It wasn’t so much foresight as it was not wanting in hindsight to wish they had acted sooner.
Steve and Jane Potomak had travelled from their home in Aldergrove, B.C., to Calgary, Alta., for Hockey Canada’s National Teams’ Summer Showcase. Both of
their daughters were competing for roster spots, older daughter Sarah with Canada’s National Women’s Development Team, and younger daughter Amy with
Canada’s National Women’s Under-18 Team.
Sarah told her parents the teams would be named on Aug. 15, a Saturday night, then head directly to Lake Placid, N.Y., for a pair of three-game series
against the United States. Steve and Jane decided to book a flight and hotel that night for Sunday, figuring they could always cancel both if neither girl
cracked a roster.
“And then we find out they’re going to pick the teams Sunday morning, so we don’t know,” says Steve. “We had to take a chance. So we got on the plane and
flew out Sunday morning.”
“We thought we would have a few nights in Montreal if they didn’t make it and come back home,” says Jane, picking up the story.
“As soon as we landed we had a text message saying they made it,” finishes Steve. “Thank goodness.”
Lake Placid is just the latest place Steve and Jane have travelled as hockey parents of six. Thanks to Sarah and Amy alone, they’ve been to Budapest and
Buffalo, Quebec City and Chicago, and many more spots in between. “Since we’ve had kids, family holidays don’t exist anymore,” says Steve. “It’s just
What makes this trip extra special is that both of their daughters are playing for their country – “We wanted to experience it with them,” says Jane – in
Amy’s case, for the first time.
“I think she’s quite nervous,” says Steve. “Being in Calgary and being here helps a little bit. You feel a little bit more at home.” (As it turns out, Amy
wasted no time getting comfortable, picking up a goal and an assist in her team’s opening-game win.)
It isn’t any less nerve-racking for the parents, no matter how many times they’ve seen their kids compete on a major stage. Sarah, 17, was at the last two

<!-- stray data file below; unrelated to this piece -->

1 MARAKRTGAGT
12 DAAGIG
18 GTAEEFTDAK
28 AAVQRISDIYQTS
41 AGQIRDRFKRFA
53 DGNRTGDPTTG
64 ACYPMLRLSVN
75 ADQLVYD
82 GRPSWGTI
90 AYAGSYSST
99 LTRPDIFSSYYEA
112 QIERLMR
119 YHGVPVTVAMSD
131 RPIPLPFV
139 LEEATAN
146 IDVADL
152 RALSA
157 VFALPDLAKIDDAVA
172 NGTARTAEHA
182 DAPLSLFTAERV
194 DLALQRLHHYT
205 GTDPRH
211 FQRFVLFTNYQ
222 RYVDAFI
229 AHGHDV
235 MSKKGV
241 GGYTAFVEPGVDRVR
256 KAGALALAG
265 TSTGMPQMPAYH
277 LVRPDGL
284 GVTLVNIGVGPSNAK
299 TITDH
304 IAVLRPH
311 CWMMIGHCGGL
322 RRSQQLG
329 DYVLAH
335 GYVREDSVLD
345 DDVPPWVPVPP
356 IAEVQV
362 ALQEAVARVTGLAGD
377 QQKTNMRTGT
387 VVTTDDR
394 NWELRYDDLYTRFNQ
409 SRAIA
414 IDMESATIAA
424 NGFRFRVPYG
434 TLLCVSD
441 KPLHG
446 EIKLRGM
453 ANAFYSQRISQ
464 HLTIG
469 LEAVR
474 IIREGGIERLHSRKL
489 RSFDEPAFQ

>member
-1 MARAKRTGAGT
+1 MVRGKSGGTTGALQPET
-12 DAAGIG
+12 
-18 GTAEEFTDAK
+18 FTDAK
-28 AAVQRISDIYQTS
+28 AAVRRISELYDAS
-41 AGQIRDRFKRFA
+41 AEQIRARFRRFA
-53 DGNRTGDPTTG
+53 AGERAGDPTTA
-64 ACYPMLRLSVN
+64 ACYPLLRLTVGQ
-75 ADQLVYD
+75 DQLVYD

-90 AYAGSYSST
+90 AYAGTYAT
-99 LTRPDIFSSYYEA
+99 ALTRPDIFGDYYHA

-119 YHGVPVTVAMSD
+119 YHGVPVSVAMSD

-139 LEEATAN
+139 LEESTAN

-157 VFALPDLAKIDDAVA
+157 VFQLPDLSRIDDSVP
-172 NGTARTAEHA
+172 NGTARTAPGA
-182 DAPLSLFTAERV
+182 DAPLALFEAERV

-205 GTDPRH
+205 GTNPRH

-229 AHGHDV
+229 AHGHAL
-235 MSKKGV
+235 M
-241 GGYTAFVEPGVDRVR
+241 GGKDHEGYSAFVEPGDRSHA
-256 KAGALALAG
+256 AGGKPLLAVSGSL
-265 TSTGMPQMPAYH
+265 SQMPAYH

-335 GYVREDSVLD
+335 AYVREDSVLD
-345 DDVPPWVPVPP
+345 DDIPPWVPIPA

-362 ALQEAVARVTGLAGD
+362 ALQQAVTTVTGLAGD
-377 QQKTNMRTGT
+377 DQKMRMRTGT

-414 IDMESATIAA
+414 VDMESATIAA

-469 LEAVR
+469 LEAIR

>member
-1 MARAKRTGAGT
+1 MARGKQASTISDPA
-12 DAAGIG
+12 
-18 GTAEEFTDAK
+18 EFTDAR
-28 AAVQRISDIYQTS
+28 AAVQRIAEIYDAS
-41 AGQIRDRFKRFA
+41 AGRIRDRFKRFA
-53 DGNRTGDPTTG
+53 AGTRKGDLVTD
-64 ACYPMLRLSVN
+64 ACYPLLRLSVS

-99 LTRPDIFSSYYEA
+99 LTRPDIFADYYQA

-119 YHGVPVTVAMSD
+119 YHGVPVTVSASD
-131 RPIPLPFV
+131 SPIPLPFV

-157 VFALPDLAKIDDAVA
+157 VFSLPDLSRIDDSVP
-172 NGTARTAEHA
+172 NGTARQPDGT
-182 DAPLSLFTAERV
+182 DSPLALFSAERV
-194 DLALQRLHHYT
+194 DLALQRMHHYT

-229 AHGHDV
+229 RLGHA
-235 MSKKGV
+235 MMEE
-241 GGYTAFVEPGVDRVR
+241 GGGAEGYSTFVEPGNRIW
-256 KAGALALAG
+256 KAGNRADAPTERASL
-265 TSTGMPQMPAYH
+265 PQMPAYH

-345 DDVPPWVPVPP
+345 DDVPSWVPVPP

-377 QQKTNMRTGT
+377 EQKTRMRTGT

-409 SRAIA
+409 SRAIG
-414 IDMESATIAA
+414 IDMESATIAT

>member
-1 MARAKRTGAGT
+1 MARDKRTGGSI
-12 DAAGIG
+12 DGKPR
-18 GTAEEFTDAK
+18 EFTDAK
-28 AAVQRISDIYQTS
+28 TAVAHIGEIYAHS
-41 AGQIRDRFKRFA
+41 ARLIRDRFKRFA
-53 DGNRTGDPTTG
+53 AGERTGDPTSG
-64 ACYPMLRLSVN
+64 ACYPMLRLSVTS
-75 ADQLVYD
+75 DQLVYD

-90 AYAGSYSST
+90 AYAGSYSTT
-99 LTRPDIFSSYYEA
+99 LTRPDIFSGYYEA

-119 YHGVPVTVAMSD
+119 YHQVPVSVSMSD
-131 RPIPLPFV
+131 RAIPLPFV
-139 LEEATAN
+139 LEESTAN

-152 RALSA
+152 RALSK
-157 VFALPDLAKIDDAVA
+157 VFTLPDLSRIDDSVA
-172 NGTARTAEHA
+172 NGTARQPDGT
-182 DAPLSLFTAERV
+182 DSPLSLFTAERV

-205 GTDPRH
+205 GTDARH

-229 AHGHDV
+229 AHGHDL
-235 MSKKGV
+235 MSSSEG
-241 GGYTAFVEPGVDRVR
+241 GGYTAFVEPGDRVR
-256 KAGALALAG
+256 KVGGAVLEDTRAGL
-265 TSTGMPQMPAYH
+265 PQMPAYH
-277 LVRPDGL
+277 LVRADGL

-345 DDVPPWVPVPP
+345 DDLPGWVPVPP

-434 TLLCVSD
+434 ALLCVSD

IIHF Ice Hockey U18 Women’s World Championships (she was named MVP and Top Forward in 2015), played in two under-18 series, two National Women’s Under-18
Championships and the 2015 Canada Winter Games. Amy, 16, played alongside her sister in the latter in Prince George, B.C., their mom’s hometown.
“We want them to do their best,” says Jane, sitting in the stands, at Sarah’s request, shortly after Canada’s National Women’s Development Team finished
practice. “You get a little stressed out that they won’t.”
(The next day Sarah, herself, was anything but anxious, scoring with only 1:07 left in the third – then leaping skyward in celebration – to give her team a
2-1 win in Game 2 of the development series. “I do believe we jumped higher, says Steve. “She’s not that tall.”)
This is hardly the first time Steve and Jane have got to see Sarah and Amy share the same ice; what’s different here is that they’re not sharing a bench.
In recent years the sisters played together not only at the Canada Winter Games but also at the Pursuit of Excellence in Kelowna, B.C. In the fall, Sarah
will start her freshman season at the University of Minnesota, where Amy will join her in 2016-17. Just one more pin for Steve and Jane to figuratively
stick on their hockey travel map.
Off the ice Amy and Sarah are anything but competitive, both their parents say. On the ice, even on the same team, is another story, though.
“It’s funny because if one’s open and the other doesn’t give the pass right away, when they come to the bench you can see them both with the arms waving,
the hands are waving, and they both sit down and then a minute later they’re yelling again,” says Steve, laughing. “It’s exciting to see them playing
“At the same time it’s nice,” continues Jane, “because the other day Amy was watching Sarah and said ‘well, she should’ve been a little bit higher.’ They
know the game, both of them, so they help each other.”
With older siblings already playing hockey, Sarah and Amy took to the sport naturally, despite their mother’s initial ideas.
“I had four boys so I was thrilled to actually have a girl,” says Jane. “When Sarah was about three I got her this big play house and I think Steve bought
her a helmet. She never touched that doll set. She got this little stick and puck.”
It became a New Year’s tradition for the Potomaks to take their gear to the outdoor rink in nearby Manning Park and take on other families. “Families that
came along would see that we had two girls and it was always a surprise to them how good they were,” says Steve.
It’s something a lot more people are quickly discovering, as both Sarah and Amy make their names on the international stage.